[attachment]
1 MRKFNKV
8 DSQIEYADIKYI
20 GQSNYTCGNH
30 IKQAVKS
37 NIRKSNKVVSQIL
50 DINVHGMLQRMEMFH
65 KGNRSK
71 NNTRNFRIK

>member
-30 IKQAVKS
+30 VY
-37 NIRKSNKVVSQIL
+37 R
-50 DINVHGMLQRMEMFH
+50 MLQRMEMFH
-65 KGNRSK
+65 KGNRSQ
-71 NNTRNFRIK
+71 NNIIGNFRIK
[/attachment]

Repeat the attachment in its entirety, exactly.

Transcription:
1 MRKFNKV
8 DSQIEYADIKYI
20 GQSNYTCGNH
30 IKQAVKS
37 NIRKSNKVVSQIL
50 DINVHGMLQRMEMFH
65 KGNRSK
71 NNTRNFRIK

>member
-30 IKQAVKS
+30 VY
-37 NIRKSNKVVSQIL
+37 R
-50 DINVHGMLQRMEMFH
+50 MLQRMEMFH
-65 KGNRSK
+65 KGNRSQ
-71 NNTRNFRIK
+71 NNIIGNFRIK